Alcohol is responsible for a multitude of health conditions, including Alcohol Withdrawal Syndrome (AWS). While frequently presented in specialty addiction treatment settings, patients experiencing or at risk for developing AWS also receive care in hospitals, emergency departments, and primary care settings. The current management of patients with AWS is inconsistent across care settings and evidence-based care is often not provided.
How much are people drinking while staying at home during the COVID-19 pandemic? Are Canadians drinking more alcohol than usual and, if so, are they doing it more often? This webinar will shed light on alcohol use during the pandemic, drawing on the results of a survey and polls commissioned by CCSA in spring 2020. The presentation will also highlight resources to assist in reducing risks related to alcohol use during COVID-19.
Doctors and Drugs; Medical Treatment of Dependent Drinking. Effectiveness Bank Alcohol Treatment Matrix Cell A3
Chronic Alcohol Consumption Alters Extracellular Space Geometry and Transmitter Diffusion in the Brain
Already moderate alcohol consumption has detrimental long-term effects on brain function. However, how alcohol produces its potent addictive effects despite being a weak reinforcer is a poorly understood conundrum that likely hampers the development of successful interventions to limit heavy drinking.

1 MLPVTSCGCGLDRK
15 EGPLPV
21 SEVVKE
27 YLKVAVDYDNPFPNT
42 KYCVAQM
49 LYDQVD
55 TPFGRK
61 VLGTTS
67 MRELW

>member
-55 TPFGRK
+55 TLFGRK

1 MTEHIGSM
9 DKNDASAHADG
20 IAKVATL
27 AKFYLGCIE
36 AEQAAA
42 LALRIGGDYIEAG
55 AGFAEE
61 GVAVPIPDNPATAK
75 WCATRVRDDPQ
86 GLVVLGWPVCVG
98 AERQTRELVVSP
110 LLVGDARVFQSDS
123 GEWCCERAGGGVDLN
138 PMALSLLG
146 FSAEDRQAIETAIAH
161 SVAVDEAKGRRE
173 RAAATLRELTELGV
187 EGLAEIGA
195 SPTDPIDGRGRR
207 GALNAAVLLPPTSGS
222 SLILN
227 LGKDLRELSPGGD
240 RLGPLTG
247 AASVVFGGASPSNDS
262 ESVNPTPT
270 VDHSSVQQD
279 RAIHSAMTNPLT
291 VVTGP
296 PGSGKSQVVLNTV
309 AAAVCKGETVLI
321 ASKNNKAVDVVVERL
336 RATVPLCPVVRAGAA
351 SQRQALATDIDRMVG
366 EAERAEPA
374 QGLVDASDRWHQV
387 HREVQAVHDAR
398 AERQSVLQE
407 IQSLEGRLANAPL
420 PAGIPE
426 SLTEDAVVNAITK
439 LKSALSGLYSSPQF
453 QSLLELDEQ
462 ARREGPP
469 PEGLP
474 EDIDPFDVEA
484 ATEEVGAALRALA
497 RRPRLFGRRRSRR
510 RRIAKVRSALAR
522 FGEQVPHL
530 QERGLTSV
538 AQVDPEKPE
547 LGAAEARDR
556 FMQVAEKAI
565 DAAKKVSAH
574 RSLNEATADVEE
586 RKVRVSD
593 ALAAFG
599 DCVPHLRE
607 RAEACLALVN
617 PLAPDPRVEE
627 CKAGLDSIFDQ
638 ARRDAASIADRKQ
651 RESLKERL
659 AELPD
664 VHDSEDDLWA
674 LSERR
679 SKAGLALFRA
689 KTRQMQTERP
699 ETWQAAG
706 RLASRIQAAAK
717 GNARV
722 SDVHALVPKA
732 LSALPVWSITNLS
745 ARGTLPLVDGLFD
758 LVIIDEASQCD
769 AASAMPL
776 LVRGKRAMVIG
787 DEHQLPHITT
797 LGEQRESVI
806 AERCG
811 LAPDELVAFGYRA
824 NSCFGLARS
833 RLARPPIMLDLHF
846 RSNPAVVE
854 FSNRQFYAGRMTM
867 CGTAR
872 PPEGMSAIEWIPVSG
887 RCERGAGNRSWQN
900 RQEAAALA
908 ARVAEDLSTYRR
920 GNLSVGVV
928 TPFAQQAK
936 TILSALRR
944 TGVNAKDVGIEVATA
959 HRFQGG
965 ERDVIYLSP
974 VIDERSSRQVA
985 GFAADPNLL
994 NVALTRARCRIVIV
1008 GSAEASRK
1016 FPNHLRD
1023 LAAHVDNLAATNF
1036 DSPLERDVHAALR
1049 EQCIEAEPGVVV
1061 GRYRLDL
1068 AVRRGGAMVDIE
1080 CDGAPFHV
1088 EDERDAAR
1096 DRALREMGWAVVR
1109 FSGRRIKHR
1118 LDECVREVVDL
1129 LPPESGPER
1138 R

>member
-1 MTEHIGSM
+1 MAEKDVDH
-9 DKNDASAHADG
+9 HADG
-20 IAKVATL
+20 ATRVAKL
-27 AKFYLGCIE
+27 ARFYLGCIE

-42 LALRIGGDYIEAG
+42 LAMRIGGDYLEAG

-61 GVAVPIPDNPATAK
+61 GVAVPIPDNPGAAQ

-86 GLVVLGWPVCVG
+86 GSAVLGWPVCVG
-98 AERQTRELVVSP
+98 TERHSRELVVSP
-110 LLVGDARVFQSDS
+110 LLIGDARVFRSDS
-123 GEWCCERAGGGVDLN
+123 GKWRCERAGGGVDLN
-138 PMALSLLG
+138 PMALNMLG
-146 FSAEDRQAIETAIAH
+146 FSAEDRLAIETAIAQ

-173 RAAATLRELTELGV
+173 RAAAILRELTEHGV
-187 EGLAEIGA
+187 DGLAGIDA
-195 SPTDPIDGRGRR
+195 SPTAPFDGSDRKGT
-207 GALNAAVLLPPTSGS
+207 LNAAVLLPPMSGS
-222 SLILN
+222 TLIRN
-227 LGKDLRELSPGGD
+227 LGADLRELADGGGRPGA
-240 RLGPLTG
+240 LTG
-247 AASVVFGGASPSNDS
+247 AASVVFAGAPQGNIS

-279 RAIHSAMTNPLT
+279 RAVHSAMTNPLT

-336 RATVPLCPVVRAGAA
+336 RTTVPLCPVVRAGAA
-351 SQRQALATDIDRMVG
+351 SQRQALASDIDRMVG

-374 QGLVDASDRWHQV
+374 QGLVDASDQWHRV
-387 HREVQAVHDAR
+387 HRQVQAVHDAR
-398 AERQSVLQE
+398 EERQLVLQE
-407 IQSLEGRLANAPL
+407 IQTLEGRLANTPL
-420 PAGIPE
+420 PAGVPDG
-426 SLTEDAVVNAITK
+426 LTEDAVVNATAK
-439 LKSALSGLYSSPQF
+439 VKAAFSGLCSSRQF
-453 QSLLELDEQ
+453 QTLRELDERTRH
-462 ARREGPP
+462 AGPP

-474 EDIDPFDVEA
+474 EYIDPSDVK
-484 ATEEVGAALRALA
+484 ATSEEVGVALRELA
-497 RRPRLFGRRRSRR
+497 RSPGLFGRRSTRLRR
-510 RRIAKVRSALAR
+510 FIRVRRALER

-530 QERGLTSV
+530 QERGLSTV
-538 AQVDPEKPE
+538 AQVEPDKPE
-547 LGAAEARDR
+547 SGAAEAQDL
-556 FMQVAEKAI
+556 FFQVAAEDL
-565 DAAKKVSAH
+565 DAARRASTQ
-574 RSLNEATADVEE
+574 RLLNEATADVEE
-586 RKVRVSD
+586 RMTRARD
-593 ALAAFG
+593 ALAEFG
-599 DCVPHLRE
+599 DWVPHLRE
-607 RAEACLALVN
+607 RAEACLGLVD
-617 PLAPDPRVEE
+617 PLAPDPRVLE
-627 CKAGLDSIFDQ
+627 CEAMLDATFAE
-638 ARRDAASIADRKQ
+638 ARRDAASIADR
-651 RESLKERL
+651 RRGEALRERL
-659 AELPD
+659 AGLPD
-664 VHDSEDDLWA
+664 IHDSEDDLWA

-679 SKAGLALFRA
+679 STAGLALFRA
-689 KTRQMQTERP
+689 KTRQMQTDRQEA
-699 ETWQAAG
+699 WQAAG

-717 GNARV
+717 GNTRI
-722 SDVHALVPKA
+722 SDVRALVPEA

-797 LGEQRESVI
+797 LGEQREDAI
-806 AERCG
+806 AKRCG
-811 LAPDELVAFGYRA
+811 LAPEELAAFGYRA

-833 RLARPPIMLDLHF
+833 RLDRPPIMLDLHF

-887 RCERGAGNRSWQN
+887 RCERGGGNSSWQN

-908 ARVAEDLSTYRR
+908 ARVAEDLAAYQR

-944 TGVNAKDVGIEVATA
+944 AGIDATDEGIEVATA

Reducing Risky Alcohol Use via Smartphone App Skills Training Among Adult Internet Help-Seekers: A Randomized Pilot Trial
Alcohol is one of the leading risk factors for global disease burden and overconsumption leads to a wide variety of negative consequences in everyday life. Digital interventions have shown small positive effects in contributing to reductions in problematic use. Specific research on smartphone apps is sparse and the few studies published indicate effects ranging from negative or null to small or moderate.
Alcohol withdrawal can be uncomfortable and occasionally life threatening. Pharmacological management of alcohol withdrawal is an essential component of alcohol dependence. Benzodiazepines (BZDs), nonsedating anticonvulsants and antipsychotics are commonly used in the treatment of alcohol withdrawal.